Puzzles are frequently considered as a type of game, but I draw a sharp distinction. A puzzle has only one distinct outcome, while a game has many. A puzzle is either won or left uncompleted. There may be choices in a puzzle (like choosing a direction when solving a maze) but the choices reduce to an information processing problem. By this, I mean that in a puzzle, each choice has a determinable correct and incorrect option that a player could figure out given enough time and mental power. Whereas in a game, a choice might eventually be revealed as correct or incorrect, but it is not possible to determine it outright.
Richard Garfield wrote a great article in which he differentiates games from puzzles [scroll down to “A Game by Any Other Name”]. Under his definition, true games require competition between players, so solitaire and cooperative games would be puzzles. This distinction is important when we consider cooperative or solo games. In multi-player competitive games, the other players can provide the unknowns. (And this is why “games” with a deterministic path from the start to the end are considered “solved” just like a puzzle is solved.) And so it would appear that uncertainty is all that is needed to turn a puzzle into a game. But this doesn’t guarantee a valid meaningful choice, because the randomness can completely obscure the information processing. In this sense, either extreme is bad. One leaves only information processing, and the other removes information completely.
All of these activities which include many game-like elements but are missing some part of my definition are grouped together as “pseudogames”. To adapt a phrase from food writer Michael Pollan, pseudogames are “Playable Game-like Activities”. And the current trend of “gamification”, especially in marketing, greatly broadens the range of activities what fall under this category.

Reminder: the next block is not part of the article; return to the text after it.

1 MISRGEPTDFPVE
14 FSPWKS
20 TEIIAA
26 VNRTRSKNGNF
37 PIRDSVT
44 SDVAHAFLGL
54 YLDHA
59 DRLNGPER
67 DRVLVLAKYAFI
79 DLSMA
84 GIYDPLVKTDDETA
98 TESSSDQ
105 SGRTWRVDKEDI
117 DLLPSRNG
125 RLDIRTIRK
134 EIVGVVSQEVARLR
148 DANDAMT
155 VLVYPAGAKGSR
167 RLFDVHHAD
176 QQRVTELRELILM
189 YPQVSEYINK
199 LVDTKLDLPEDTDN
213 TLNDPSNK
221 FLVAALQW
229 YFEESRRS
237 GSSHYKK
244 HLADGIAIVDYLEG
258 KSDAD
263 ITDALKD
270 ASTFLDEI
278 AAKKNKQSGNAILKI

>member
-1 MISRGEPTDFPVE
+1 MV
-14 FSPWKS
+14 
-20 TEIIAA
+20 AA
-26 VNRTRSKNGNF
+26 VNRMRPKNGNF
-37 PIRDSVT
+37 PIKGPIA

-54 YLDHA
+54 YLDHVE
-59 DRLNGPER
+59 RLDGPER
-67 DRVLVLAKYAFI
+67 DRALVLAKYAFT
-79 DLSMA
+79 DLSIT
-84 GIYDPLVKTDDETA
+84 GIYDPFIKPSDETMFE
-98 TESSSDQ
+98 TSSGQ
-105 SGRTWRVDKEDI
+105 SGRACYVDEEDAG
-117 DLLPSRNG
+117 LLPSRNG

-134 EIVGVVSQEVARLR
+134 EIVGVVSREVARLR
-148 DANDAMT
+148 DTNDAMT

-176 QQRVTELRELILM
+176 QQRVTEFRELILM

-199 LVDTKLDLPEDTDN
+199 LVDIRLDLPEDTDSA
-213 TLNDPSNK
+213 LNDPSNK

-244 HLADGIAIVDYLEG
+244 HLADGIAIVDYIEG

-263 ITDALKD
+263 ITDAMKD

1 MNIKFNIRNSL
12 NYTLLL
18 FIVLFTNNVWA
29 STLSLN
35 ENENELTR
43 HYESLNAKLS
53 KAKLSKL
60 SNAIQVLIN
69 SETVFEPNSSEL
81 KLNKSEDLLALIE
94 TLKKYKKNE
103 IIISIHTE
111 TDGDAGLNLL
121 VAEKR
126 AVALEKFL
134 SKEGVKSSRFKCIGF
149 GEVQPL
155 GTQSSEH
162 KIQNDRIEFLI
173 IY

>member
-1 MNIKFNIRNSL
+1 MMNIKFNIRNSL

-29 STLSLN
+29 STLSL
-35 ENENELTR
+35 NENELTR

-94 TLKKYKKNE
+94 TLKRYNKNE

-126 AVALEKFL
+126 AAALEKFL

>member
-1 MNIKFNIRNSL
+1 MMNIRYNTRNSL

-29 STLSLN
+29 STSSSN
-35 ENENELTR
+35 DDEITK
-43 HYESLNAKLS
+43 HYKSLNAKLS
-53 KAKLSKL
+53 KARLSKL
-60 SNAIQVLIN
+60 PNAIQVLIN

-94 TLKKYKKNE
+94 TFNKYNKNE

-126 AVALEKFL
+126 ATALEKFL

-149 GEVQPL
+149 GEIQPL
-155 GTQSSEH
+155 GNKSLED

Love Letter and Hanabi
Finally, I want to look at two “games” I played recently that approach the boundary of pseudogames. First, Love Letter. In many games, the game doesn’t give you enough choices to change the outcome. Your card draws are random often leaving you with no choice on your turn, and you can only be knocked out of the game by other players’ actions. It really just serves to provide a social experience. To me, Love Letter seems cleverly designed so that the other players appear to be in control of their actions, even when you have no choices. Nevertheless, the game gives you a few choices, especially as you get several rounds in. As Anna puts it, there is a game there, but luck decides whether you’ll actually get to play it or not.
The second game I was unsure about was Hanabi, winner of the 2013 Spiel des Jahres. It reminds me of Pandemic, because both are cooperative card-driven games. I see a lot of strategic choices in Pandemic, arising from uncertainty in the draw pile. Hanabi also has players drawing unknown cards, but where it falls short for me is that you can always complete the game. Choosing to discard instead of risking a loss lowers your score, but is always an option that avoids a “losing” condition. So the competition aspect must be provided externally by comparing your score to other games. Without the internally provided goal, the fun and an interesting mechanic doesn’t meet my criteria for a game. As soon as your group sets a score to beat, it becomes a game again.
Wikipedia gives several competing (or at least independent) definitions of a game. Bernard Suits has an excellent general formulation:
“To play a game is to engage in activity directed toward bringing about a speciﬁc state of affairs, using only means permitted by speciﬁc rules, where the means permitted by the rules are more limited in scope than they would be in the absence of the rules, and where the sole reason for accepting such limitation is to make possible such activity.”
But I like Kevin J Maroney’s definition for its simplicity: “A game is a form of play with goals and structure.” Both are good definitions that incorporate just about anything considered a game. But I think both fall short by not providing for an element of choice. The card game War has a goal (get all the cards) and structure (rules for playing and collecting cards and settling ties), but it falls short of what I consider a game. So I return to my amended definition.
A game is a system defined by rules that include a goal and provide an opportunity to make meaningful choices in order to create an experience for a player.
I believe this definition is broad enough to cover the activities I see as games, but still provides enough room to differentiate between activities that are games and those that are just game-like. And it is this definition that I will be moving forward with, as I study even more game terms.